EU cyber security plans welcomed, with insistence that objectives must be achieved
EU cyber security plans welcomed, with insistence that objectives must be achieved

The issue of governmental collaboration was raised at the recent International Forum on Cyber Security in Lille, France, where several criminal investigators raised concerns over legal barriers which are currently stopping them from investigating cyber crimes that span numerous countries.

With cyber criminals originating from all over the world, cyber crime laws and specialist police divisions are colliding, and cyber crime legislation, in particular, can differ from country to country. Along with a lack of a consistent cross-border legislation to improve conviction rates, the panellists agreed that things need to change.

“The subject [of this panel] on international co-operation is absolutely necessary but is it sufficient?” asked Laurent Baille, a cyber crime expert working on behalf of the National Gendarmerie, a branch of the French armed forces. “No, not yet in relation to the retention of data and the preservation of data. There are avenues for reflection,” he noted.

This issue can't even be helped by new technology solutions, said the panel, as there simply isn't one 'magic' solution available to investigators.

"Many of the technology solutions already exist; the big problem is that there is no legal structure," said Valerie Maldonado, a divisionary commissioner at France's Central Directorate of Judicial Police (DJP).

Legality issues at the forefront

Panellists added that defence teams “shouldn't have fewer tools than the attackers” and were especially concerned about legality, especially with cyber crime increasingly an international problem.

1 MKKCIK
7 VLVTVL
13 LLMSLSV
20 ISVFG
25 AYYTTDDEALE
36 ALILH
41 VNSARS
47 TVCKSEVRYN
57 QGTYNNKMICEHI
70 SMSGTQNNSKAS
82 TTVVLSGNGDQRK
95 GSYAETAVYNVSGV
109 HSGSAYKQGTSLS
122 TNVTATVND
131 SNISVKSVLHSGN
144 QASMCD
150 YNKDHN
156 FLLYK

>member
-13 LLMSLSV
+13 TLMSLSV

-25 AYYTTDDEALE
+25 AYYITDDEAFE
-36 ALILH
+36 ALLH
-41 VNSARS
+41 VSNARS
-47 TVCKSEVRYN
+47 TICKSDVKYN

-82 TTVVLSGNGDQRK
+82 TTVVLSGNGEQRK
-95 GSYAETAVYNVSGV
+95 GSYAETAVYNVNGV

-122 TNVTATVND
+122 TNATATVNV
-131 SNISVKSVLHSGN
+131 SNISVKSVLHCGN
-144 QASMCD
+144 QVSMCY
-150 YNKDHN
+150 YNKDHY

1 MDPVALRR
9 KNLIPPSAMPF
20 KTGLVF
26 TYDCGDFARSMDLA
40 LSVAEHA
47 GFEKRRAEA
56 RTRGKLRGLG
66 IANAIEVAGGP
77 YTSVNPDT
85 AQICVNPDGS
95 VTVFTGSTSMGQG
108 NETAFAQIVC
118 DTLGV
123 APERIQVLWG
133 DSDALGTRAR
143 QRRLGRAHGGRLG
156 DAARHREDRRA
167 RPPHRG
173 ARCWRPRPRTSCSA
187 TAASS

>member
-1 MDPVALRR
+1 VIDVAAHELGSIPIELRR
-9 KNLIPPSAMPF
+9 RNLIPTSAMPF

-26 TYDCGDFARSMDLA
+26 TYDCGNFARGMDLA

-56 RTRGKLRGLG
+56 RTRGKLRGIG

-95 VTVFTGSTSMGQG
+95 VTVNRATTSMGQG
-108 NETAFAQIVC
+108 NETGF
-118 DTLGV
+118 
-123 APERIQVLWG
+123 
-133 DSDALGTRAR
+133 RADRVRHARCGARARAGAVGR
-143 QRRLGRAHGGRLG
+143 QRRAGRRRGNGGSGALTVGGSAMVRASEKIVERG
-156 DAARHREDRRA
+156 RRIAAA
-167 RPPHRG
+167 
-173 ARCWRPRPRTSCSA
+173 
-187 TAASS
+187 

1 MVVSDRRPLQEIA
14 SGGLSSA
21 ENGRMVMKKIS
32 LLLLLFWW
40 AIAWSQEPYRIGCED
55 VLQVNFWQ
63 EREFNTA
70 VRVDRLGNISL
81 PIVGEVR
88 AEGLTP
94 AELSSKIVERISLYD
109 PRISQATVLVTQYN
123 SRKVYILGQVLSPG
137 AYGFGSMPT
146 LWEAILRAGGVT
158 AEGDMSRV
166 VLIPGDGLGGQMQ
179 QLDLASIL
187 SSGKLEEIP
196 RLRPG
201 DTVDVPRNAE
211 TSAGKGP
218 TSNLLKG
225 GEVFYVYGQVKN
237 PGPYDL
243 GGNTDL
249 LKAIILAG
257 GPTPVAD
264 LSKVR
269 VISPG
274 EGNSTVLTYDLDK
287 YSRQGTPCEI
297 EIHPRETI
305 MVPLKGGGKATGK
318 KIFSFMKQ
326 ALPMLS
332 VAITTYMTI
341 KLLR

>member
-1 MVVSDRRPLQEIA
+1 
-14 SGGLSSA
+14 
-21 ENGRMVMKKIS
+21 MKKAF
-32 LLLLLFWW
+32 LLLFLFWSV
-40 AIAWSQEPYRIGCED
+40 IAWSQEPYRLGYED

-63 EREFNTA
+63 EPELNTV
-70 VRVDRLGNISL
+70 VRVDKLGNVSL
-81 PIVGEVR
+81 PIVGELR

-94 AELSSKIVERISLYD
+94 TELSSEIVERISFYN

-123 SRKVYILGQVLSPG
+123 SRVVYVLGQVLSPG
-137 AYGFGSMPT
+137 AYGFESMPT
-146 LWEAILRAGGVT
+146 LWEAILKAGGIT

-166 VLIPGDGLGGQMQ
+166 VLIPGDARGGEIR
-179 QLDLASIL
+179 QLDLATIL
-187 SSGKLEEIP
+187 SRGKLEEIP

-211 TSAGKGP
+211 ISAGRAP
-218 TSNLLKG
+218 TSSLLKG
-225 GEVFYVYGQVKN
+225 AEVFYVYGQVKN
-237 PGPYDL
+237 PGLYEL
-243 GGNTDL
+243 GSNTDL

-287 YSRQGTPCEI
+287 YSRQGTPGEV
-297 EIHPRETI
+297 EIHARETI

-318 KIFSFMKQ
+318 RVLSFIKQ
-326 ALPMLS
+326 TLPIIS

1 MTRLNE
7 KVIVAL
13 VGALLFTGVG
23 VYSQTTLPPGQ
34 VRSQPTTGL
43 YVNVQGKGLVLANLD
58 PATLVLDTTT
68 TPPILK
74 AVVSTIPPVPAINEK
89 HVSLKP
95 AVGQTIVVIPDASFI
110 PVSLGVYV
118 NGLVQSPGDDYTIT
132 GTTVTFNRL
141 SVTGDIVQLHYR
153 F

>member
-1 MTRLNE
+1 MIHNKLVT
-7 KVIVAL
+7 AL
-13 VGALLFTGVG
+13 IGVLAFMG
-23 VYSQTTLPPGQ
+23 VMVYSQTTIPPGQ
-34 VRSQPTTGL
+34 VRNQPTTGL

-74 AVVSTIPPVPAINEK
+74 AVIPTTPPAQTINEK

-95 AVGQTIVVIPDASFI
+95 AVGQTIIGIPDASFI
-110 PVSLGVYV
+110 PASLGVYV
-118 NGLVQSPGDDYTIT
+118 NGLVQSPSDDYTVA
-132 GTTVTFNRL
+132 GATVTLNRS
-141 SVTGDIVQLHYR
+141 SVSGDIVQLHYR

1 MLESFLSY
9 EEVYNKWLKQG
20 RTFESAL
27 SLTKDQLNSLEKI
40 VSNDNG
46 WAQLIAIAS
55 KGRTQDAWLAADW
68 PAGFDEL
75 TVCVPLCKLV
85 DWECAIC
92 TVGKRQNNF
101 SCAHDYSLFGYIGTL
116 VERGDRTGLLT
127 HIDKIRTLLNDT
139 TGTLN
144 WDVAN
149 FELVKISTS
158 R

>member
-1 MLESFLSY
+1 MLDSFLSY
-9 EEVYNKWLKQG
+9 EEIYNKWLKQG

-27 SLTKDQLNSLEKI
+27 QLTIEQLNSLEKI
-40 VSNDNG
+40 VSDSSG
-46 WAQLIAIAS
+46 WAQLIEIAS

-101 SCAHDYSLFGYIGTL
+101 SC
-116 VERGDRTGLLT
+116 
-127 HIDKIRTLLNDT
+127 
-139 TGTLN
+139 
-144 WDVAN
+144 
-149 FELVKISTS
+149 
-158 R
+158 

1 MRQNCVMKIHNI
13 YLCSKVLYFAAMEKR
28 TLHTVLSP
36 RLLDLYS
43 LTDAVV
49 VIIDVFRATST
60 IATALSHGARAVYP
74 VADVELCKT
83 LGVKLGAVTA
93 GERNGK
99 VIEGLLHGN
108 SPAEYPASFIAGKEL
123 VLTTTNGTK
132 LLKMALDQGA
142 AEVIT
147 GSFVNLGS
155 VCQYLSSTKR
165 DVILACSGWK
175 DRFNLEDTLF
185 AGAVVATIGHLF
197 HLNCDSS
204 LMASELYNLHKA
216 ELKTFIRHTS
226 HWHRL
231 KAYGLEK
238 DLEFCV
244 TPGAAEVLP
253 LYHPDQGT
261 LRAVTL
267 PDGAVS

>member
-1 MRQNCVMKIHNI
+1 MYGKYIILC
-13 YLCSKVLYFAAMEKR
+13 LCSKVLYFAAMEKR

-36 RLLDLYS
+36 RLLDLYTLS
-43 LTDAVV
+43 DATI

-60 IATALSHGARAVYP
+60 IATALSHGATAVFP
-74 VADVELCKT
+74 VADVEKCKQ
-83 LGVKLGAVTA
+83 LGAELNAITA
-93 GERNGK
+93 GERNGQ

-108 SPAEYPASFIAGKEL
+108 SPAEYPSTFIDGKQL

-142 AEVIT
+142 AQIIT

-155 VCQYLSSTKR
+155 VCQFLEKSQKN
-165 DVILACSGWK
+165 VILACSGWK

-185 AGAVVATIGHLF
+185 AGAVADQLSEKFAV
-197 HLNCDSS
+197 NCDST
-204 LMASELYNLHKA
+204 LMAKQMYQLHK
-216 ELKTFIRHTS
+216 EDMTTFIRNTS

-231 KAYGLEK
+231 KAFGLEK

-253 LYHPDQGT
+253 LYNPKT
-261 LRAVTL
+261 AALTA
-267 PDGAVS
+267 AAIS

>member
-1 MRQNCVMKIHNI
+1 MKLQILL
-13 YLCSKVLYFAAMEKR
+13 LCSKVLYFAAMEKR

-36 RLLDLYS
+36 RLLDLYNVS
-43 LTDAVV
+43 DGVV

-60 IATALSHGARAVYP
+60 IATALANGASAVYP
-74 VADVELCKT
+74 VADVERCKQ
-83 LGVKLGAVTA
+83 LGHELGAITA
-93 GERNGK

Noting data hosted by cloud providers in other countries – a topic that has also been highlighted as a result of the NSA surveillance – experts said that there are still legislative barriers, not only to data access, but also on how long they can hold that data. This isn't the first time this issue has arisen, with senior commonwealth law ministries debating the topic at a meeting in London back in September last year.

“There are legislative barriers around the cloud provider abroad,” said Maldonado, who encouraged governments to work on systems that allow for quick and basic cooperation across numerous countries.

“[The question] is there is a quick way to access the information required,” she added. “Often foreign investigations can't retain the data, so how do you expect us to do an investigation?”

Laurent Baille was bolder on the subject.

“Information from an investigation can end up in another country. We need to act, react fast cross-border geographically or legally. We need to break down borders.

 “Why should we respect borders? Criminals don't.”

Andy Archibald who is deputy director for the National Cyber Crime Unit – part of the National Crime Agency in the UK – agreed that, despite the introduction of the Budapest Convention and the forthcoming European Cybercrime centre,  due to be fully operational from 2015 to co-ordinate cross-border law enforcement, cooperation can still be improved.

“If you can't resolve international sharing, data sharing and international deconfliction, that's a real barrier. Data preservation is also a real challenge.”

Adele Desirs, who works as the criminal intelligence officer at Interpol, agreed that accessing personalised data was a challenge, but privacy lawyer Stewart Room told shortly after the event that there are already numerous laws in place to help with criminal co-operation, and instead said that getting these to work efficiently is often the issue.

“Law enforcement always wants more powers and I expect operationally on the ground they think the law is sub-optimal.  Writing law is one thing, making it work is another,” he said.

Sharing should be encouraged

While law changes may be in the distance however, Archibald says that the nation states can help themselves by encouraging cross-border collaboration.

“The criminality borders were fine in the ‘analogue' age,” said Archibald. “The crimes were in Glasgow to Edinburgh, then Glasgow to London. Now it's worldwide. The environment is very different to 20 years ago, 10 years ago or even five years ago. We need a test framework that works well in the 21st century.

“We need to share some of the success stories and recover intelligence on the internet,” he added, noting that many cyber crimes are carried out by the ‘same people, same groups and same types of malware'.